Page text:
'Mark the Ball' and 'Marking the Golf Ball'

LPGA golfer Janice Moodie marks her golf balls before teeing off.
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The phrases "mark the ball" and "marking the ball" are used frequently by golfers, but both phrases can refer to one of two different things. These are the two definitions:

1. Writing on the Golf Ball for ID Purposes

When you "mark your ball" in this sense, you write on the golf ball - letters, a smiley face, dots, whatever - for identification purposes.

Rule 6-5 states: "The responsibility for playing the proper ball rests with the player. Each player should put an identification mark on his ball."

As noted, that identification mark can be anything the player wishes. The reason for marking the ball is to ensure that there is no mix-up during play that results in golfers playing the wrong ball. Say you and your opponent are both playing Titleist Pro V1 balls with the number "3." And those balls wind up right next to each other in the fairway. Which is which?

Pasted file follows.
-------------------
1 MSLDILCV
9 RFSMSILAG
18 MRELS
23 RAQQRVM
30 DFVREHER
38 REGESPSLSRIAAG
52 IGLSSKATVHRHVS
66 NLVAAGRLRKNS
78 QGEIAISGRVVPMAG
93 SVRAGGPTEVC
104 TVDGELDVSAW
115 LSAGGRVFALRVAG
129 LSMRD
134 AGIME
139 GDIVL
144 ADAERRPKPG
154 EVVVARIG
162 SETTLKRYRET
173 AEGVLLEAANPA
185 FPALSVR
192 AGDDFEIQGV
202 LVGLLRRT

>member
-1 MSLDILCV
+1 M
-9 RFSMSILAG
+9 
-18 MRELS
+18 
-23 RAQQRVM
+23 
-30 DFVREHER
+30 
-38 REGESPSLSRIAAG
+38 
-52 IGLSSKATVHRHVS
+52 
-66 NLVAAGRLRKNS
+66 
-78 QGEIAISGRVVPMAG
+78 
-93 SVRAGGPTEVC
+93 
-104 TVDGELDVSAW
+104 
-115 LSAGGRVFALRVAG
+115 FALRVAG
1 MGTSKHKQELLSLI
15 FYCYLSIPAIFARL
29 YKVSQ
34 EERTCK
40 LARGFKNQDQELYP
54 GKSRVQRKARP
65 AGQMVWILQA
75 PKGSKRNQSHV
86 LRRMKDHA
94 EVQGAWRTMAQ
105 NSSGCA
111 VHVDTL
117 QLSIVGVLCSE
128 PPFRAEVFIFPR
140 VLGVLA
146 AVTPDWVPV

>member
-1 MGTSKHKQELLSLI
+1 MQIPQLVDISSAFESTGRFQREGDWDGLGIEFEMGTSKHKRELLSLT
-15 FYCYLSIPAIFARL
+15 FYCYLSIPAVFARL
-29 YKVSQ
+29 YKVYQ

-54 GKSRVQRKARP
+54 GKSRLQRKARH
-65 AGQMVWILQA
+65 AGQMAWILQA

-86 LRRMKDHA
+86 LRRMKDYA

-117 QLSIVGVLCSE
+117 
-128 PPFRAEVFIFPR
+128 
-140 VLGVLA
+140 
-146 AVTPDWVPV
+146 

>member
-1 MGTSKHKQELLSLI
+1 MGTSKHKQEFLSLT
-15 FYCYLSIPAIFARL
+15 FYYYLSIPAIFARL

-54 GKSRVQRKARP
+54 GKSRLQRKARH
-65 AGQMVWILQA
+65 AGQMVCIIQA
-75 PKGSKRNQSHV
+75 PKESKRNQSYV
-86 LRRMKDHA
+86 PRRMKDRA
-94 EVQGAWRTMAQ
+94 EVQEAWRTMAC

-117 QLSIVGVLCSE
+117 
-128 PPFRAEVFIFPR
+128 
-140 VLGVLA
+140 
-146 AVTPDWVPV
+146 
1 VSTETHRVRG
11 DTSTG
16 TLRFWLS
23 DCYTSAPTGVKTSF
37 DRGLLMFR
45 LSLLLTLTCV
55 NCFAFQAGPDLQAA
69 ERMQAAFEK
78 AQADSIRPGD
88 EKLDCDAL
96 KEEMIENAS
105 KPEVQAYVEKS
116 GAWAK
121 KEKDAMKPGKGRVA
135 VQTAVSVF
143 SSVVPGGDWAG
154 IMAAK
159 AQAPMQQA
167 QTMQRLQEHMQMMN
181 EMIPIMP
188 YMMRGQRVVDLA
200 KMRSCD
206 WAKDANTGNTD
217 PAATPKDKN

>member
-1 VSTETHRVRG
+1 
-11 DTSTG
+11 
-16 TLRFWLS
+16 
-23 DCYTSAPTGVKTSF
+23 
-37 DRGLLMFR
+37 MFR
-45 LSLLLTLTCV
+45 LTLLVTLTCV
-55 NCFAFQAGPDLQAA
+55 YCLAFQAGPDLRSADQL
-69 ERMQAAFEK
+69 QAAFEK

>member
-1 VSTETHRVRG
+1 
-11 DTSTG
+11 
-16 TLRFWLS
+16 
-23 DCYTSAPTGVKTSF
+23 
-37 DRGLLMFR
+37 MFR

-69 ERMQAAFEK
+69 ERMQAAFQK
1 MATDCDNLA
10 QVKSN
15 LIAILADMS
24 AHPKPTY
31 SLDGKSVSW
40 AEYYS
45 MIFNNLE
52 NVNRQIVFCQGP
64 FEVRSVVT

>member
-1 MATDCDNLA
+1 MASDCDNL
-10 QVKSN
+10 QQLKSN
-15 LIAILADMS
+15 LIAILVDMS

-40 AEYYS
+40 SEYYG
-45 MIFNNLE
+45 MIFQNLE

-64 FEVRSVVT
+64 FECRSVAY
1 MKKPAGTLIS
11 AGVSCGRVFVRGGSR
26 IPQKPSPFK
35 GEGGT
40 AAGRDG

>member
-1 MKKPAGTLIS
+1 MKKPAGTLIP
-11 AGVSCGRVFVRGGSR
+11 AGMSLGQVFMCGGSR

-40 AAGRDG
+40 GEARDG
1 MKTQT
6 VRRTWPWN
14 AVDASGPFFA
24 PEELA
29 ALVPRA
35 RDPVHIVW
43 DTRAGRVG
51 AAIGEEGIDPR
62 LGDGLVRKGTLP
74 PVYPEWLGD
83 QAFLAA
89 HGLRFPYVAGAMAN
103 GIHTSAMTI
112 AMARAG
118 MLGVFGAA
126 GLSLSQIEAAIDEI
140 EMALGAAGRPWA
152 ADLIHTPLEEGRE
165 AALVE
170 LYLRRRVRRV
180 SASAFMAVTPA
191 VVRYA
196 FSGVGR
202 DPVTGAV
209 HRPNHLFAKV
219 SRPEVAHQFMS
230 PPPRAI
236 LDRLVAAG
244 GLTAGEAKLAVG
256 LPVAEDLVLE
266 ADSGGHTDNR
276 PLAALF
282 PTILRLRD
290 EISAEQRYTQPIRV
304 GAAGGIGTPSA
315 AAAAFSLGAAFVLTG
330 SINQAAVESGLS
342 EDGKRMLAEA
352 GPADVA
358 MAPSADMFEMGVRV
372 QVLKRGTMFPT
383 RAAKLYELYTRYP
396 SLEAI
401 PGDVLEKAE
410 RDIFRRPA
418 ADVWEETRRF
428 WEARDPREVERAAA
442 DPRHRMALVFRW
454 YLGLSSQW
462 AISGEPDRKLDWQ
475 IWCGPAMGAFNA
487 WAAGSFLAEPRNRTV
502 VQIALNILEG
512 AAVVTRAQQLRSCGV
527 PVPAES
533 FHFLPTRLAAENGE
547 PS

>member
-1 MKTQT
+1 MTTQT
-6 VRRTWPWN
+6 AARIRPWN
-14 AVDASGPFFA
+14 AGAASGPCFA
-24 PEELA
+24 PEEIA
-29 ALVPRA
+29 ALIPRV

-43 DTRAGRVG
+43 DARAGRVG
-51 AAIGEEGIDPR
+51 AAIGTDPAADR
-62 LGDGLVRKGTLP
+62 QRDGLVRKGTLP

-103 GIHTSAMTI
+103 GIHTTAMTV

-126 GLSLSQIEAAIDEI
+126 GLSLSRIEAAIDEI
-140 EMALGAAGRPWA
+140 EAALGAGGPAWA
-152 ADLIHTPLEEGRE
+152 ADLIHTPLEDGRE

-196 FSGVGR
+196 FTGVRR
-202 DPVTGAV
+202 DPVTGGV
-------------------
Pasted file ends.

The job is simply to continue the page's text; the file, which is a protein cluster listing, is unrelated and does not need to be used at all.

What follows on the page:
If you and your opponent each marked his ball before teeing off, you'll be able to tell the difference.

2. Placing a Ball Marker on the Ground Before Lifting the Golf Ball

The second usage of "mark the ball" or "marking the ball" refers to the process of denoting the golf ball's position before picking up the ball.

In most areas of the golf course (outside of the putting greens), the ball can be lifted only in special circumstances covered in the rules. On the putting green, you can pick up the golf ball for any reason. But you always must mark the ball's position before lifting it, to ensure that you replace it in the correct spot.

Golfers carry ball markers - usually a small coin or something similar - for the purpose of marking the ball on the green.